Unknowing visitors will begin to understand the human-condition theme that connects all Vigeland's work. His vision of humanity becomes more evident at the Fountain, which is made of bronze, not granite like the rest of the sculptures. Walk around the Fountain clockwise to follow humans from birth to death. My favorite was the death statue, which has the men and women, now skeletons, camouflaged in trees, depicting the cyclical nature of life. The main attraction for visitors to the park is the epic, granite Monolith. This "totem pole" consists of bodies upon bodies in various poses. At first you won't know what to think of it as the white granite creates an almost too realistic feel, appearing soft rather than hard. Spend time walking around admiring the clustered, larger-than-life statues that surround the Monolith, which also shows human beings in various stages of life. The perfect weather during my visit to the park revealed excited families, escaped school kids, and amorous couples enjoying the weekday afternoon sun.
OF OSLO, NORWAY
When the city's residents aren't partaking of the pleasures found in numerous parks (95% of residents live within 300 meters of open space), they are packing their bags and venturing to "the mountains." In winter and early spring, tshis means a ski weekend and in summer, a trip to a cabin. This desire to get back to nature was brought up in almost every conversation I had with Norwegians.
By the tenth confab with a native about their passion for skiing and winter sports, I had no choice but to hop on the Metro 1 (right near the National Theater Park) to experience Oslo's natural and adventurous side. A visit to the world's largest ski jump, called Holmenkollbakken, is de rigueur during your trip (if you don't go, expect some looks of disappointment from locals). The inspiring view of both the city and the fjords makes the trip quite worth it, even if you're (like me) not that interested in skiing. I did, though, gain much respect for those people who would dare to strap on skis and go down the slope.
Oslo has no shortage of cultural attractions, and the easiest and most inexpensive way to experience them all is with an Oslo Pass that you can purchase online or at a tourist info booth. These cards, sold by the day, give visitors entry to over 30 museums (including all the must-visits), a free guided city tour, discounts at shops and restaurants, and, best of all, free use of public transportation, all for around $40.
After I pick up my pass, I venture to an area called Pipervika, which is just steps from a mini-dock behind the Rådhusplassen or City Hall Square. Here, I board a mini cruise (ferry) that shuttles people to various popular destinations on the Bygdøy peninsula and continues to the Opera House. Public buses also run, but seeing the city by water is an unforgettable experience. The hop-on-hop-off service is an easy and free (with Oslo Pass) way to see the city. Once the boat pulls out of the dock, you really get a strong sense of the city's intimate relationship with the ocean. With floating barges that have been turned into restaurants filled with people grabbing a drink, and numerous sunny docks along the waterway in the neighborhood of Aker Brygge, this cityscape could convince anyone that life in Oslo is good. After just five minutes on the boat, the bustling dockside turns to green and large private estates. "The country" is so close to the city that the royal family even built their vacation home on Bygdøy.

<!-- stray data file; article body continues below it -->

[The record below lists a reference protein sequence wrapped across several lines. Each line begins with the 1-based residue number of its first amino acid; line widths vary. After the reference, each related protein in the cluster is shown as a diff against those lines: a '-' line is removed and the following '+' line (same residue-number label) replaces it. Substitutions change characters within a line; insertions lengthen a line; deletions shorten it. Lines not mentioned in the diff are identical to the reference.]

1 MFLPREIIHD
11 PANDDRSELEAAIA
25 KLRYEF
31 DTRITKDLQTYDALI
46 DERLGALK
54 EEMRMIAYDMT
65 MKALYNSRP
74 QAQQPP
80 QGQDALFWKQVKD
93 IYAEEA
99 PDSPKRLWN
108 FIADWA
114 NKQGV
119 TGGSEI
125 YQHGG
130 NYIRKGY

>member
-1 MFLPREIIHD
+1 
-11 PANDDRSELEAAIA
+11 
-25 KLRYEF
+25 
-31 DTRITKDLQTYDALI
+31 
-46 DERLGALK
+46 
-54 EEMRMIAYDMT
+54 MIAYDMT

The peninsula is also home to the Viking Ship Museum; the sprawling open-air museum Norsk Folkemuseum; and the exploration museums that include Kon-Tiki Museum, the Norwegian Maritime Museum, and the Fram Museum, making this an absolute-must cultural circuit. My favorites by far were the Viking Ship and the Fram Museum. The Viking Ship Museum not only has three of the best-preserved ships from that era, but also the skeletal remains of humans; it is both grand and eerie. The Fram Museum teaches visitors about Norway's quests to the North Pole, in particular, the voyages by Norway's most famous sons Fridtjof Nansen, Otto Sverdrup, and Roald Amundsen. Get ready to re-experience childhood flights of fancy involving high-seas adventures when you step aboard the actual Fram ship. This immersive experience into the historic 19th-century voyages had me running around the deck, trying to discover secret passages in this goliath schooner, and respecting the pertinacious spirit of discovery these men had. I spent a good two hours here, but I have to admit, the whole experience would have been improved if I were actually to set sail to the North Pole. Alas, I had to return home and get ready for a night at the opera.
While continuing to discover and reflect on the nation's past, Oslo is also continuing to look to the future. A government move to build a more densely populated capital and to make better use of the city's waterfront helped spawn the exciting neighborhood of Bjørvika. It's a nice walk down Karl Johans gate to the train station, and you'll, without a doubt, spot the modernist marvel, the Oslo Opera House. There is not much in this area now, probably more cranes and construction than people (I literally have to walk over a shaky pedestrian bridge to get to the Opera). Once a new tunnel is completed, most of the traffic will be diverted, making this section of town much more pedestrian-friendly. Once again, your inner kid will awaken when you climb the sloped roof (apparently it's a skateboarder's dream) and check out the views of the fjord. Also, a ticket to the Oslo Opera House is an absolute must—missing the interior design of one of the world's most expensive cultural spaces (it cost the city over $800 million) would be a shame. I treated myself to an evening alone at the Opera. I recommend booking a reservation at the in-house, fine dining restaurant, Brasserie Sanguine, which offers daily Mediterranean-inspired tasting menus inside the building's main atrium. It was also easy to be on time for my show, as the waiters were well aware of my schedule limitations. Sitting in the theater with the well-heeled Oslo crowd and taking in Jií Kylián's ballet, Wildflowers, offered an unforgettable evening.